Last Modified By peterjones at 8 Jun 2011 - 9:54 AM
mikehit
mikehit  46171 forum posts United Kingdom9 Constructive Critique Points
8 Jun 2011 - 10:08 AM

Would police get involved? Trespass is a civil matter, not a criminal one. It becomes criminal if you commit damage to the proporty or nick something. They may be able to extend to behaviour likely to cause a breach of the peace but I am sure that would only happen if the secruity started kicking up and then it becomes assult by them.

I don't know on this one, just interested if anyone knows the answer.

smartybones
8 Jun 2011 - 10:55 AM

thanks for your replies,

As i have understood it, (from prior knowledge, this thread and other articles in the interwebs) even if photography is not allowed on private property, (in this case it was a large theme park) if you do take photographs then you can be asked to ether stop taking photographs or leave. failing to leave is then trespassing. You can be a total a$$ and leave very slowly, even taking more photos on t way out, but so long as you are leaving there is not much they can do. If they in anyway physically try to remove you from the private property or physically try to stop you taking photographs then this is assault and then they are at the wrong end of the law.

Once you have taken a photograph, then its your property. you own the copyright. You can do what you like with that photograph. Although depending on how the photograph is used, legal action can be taken against the publisher. If anyone deletes (read as destroys) your images this is criminal damage. Nobody has the right to force you or intimidate you into showing them your photographs. Even the police need a warrant as it would go beyond what's allowed by a stop and search. If anyone forces you to delete the images then this I believe would be aggravated criminal damage. If by some circumstance you are arrested and your camera is taken as evidence, if the police delete any photographs then that would be tampering with evidence and/or criminal damage.

Taking Photographs of trademarked items is a bit more of a grey area. Its a matter of deciding what is fair use or not. Taking a picture of something to sell on ebay is clearly fair use. photographing something for an editorial review is also fair use. Taking a photograph of say a buzz lightyear toy and selling framed copies of that picture would be in breach of Disney's Trademark. And in my case, a picture of a trademarked character themed theme park ride for a editorial review of the park is indeed fair use. Without this "fair use" then if a trademark owner didn't like the review of their product, then they could effectively silence any negative comments of said product.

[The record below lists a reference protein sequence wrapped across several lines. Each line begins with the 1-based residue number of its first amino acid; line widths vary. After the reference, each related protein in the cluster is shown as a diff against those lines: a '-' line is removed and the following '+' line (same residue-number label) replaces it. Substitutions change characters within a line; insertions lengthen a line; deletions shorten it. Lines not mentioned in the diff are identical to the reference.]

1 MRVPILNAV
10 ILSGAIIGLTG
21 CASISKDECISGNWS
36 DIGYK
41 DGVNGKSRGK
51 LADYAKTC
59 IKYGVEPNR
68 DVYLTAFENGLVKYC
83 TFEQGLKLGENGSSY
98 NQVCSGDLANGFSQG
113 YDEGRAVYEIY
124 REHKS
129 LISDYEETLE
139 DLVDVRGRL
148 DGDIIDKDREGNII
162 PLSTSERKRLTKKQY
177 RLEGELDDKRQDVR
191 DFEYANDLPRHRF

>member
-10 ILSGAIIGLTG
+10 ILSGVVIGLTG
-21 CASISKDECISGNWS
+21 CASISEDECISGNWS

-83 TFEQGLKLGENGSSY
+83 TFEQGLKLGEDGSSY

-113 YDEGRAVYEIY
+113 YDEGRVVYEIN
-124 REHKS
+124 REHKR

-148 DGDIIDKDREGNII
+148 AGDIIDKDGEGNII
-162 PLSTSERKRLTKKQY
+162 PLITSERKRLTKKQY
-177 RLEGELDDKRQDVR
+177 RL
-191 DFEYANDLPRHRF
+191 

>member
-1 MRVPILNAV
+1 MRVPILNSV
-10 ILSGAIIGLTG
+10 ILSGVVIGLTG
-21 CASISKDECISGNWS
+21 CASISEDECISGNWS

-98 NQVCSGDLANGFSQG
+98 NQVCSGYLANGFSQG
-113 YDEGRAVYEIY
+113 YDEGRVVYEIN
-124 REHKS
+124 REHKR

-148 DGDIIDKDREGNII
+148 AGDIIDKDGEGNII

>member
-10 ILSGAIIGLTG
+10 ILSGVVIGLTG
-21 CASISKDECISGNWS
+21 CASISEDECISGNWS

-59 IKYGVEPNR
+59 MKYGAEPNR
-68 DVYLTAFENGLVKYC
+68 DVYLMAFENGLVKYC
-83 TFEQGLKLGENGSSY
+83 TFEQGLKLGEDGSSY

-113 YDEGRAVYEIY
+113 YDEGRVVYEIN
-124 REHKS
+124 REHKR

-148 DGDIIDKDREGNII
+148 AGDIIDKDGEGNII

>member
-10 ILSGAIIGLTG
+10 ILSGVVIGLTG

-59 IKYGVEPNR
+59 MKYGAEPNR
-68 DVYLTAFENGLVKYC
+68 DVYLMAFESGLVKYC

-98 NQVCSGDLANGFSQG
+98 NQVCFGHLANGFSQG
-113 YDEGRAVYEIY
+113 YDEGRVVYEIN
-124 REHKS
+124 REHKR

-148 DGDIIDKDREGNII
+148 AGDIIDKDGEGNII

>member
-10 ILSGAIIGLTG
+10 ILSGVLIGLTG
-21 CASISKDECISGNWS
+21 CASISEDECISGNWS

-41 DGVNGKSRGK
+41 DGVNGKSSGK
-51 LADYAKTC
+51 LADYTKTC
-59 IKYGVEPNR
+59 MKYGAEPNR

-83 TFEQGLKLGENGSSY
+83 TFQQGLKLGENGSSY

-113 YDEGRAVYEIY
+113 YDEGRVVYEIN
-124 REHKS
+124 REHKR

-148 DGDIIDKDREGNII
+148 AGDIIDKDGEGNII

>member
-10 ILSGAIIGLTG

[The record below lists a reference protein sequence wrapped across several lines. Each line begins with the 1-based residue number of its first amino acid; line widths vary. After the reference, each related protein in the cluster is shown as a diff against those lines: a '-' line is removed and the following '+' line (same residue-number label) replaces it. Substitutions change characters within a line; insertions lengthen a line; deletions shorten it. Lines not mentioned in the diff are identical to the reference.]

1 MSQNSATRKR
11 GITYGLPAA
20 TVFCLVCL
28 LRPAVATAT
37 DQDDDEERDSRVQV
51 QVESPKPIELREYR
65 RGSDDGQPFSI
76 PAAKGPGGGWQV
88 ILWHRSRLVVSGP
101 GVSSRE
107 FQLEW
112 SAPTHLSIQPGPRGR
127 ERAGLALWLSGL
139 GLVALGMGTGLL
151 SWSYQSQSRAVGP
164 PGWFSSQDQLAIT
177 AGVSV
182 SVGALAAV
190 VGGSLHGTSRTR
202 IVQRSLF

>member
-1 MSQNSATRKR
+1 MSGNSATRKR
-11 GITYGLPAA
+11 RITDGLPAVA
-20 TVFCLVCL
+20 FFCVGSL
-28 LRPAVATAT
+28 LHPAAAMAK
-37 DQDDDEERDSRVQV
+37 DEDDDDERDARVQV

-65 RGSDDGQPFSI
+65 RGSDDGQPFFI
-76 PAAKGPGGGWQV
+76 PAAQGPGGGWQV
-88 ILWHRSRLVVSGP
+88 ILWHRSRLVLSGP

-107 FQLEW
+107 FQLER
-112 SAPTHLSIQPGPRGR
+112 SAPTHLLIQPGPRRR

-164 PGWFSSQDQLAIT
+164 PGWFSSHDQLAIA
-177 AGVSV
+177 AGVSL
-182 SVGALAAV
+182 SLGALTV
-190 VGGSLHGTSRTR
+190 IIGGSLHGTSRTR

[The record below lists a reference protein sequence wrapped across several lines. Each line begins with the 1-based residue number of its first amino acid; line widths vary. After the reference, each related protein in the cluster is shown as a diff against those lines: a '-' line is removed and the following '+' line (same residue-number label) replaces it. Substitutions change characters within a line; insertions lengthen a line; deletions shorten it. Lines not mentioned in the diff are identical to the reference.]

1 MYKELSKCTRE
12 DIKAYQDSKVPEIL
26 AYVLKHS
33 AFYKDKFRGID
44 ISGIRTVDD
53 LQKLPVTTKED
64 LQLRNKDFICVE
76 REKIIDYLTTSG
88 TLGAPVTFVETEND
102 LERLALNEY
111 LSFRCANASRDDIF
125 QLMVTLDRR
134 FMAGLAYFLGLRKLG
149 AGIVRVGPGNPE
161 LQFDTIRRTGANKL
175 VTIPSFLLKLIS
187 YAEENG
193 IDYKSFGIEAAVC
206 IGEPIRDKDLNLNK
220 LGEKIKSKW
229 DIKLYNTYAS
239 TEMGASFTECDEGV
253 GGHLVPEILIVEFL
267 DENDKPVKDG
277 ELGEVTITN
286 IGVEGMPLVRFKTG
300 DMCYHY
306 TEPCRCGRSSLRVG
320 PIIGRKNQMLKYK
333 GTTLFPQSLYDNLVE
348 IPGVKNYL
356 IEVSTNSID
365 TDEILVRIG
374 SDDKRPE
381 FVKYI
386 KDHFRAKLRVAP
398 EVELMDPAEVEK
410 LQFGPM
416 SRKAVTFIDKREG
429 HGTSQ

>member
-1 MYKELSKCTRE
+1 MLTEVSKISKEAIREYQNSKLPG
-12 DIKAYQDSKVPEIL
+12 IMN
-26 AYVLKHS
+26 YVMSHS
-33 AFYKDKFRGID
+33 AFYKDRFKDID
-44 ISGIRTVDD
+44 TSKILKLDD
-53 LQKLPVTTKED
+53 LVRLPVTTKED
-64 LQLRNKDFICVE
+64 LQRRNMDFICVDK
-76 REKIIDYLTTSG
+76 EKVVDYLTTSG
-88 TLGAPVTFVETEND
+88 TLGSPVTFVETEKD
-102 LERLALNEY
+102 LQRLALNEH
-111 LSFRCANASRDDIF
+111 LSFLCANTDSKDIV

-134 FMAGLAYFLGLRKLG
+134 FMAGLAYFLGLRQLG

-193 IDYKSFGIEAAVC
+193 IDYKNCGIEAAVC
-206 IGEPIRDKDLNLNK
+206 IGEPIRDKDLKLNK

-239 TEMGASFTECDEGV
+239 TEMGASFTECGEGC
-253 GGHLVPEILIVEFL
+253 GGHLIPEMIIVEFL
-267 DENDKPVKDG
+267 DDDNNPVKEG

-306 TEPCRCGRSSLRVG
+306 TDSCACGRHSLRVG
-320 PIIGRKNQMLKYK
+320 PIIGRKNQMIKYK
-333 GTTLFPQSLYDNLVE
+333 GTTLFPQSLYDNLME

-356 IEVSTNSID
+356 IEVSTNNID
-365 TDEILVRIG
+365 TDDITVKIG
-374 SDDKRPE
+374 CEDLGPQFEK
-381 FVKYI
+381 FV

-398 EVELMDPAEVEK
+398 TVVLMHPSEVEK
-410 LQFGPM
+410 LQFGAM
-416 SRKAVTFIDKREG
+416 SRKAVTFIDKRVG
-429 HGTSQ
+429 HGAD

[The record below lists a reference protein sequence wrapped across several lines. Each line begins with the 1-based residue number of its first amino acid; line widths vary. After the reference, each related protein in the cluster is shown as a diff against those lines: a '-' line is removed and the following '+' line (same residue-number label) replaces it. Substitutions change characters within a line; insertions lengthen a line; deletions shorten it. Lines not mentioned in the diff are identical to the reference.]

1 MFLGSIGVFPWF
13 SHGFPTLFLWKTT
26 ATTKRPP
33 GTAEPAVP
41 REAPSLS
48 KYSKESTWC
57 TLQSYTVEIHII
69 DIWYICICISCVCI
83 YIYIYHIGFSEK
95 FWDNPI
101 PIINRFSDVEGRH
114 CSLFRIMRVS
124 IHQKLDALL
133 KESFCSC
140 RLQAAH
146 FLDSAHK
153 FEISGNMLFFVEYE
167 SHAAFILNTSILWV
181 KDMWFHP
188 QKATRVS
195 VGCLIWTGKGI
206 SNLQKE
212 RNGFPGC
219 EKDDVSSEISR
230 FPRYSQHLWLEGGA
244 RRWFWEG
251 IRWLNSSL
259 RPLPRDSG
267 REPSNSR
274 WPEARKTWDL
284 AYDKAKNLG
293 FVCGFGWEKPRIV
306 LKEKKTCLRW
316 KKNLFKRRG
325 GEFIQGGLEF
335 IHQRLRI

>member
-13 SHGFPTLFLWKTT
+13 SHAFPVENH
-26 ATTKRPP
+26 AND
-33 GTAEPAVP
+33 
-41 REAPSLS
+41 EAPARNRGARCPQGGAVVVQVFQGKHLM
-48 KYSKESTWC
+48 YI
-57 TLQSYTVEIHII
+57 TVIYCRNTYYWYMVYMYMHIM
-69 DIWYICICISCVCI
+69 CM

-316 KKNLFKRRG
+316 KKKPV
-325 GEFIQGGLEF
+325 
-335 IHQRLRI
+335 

pabloisme
pabloisme  4565 forum posts England
8 Jun 2011 - 10:55 AM

all this stuff about "image rights" back to hoary old chestnut bet they have terms & conditions when you paid to go in?

even worse when you get private street police stopping you taking pix! "you cant take picture of our building!"

ah & keith but a bit more difficlt filling in yer own grave!

smartybones
8 Jun 2011 - 11:02 AM


Quote: Would police get involved? Trespass is a civil matter, not a criminal one.

The problem is that if someone is trespassing, they do not comply with a polite request to leave, and if they then do not, the landowner has little if any further recourse.

Section 61 of the Criminal Justice and Public Order Act 1994 allows the senior police officer attending the scene of an incident involving a trespass or nuisance on land to order trespassers to leave the land and to remove their vehicles as soon as reasonably practicable.

The power can only be used when there are two or more people there and "are present there with the common purpose of residing there for any period, [and] that reasonable steps have been taken by or on behalf of the occupier to ask them to leave" and either the trespassers have six or more vehicles between them, or they have caused damage to the land or to property on the land or used threatening, abusive or insulting words or behaviour - or both. So really it's not likely to cover anything other than a major invasion. This power is not often used, but for practical purposes this is the only instance where you might get the police to come and actually remove trespassers from a bit of land.

section 61 appears to be included to prevent gypsys from settling on someones land. so in fact, its near enough impossible for someone to stop a photographer taking photographs on private property even if it is against the rules so long as you are on your own the police cannot get involved.

The land owner could seek damages from you, but he would have to prove that you did cause damage.

Its a very grey area all together and my best advice is make yourself well aware of all the different laws and regulations, even to a point carry a laminate in your camera bag quoting the laws, because surprisingly enough many of the police officers & security guards you may come across will not know the laws they are trying to enforce on you.

Last Modified By smartybones at 8 Jun 2011 - 2:57 PM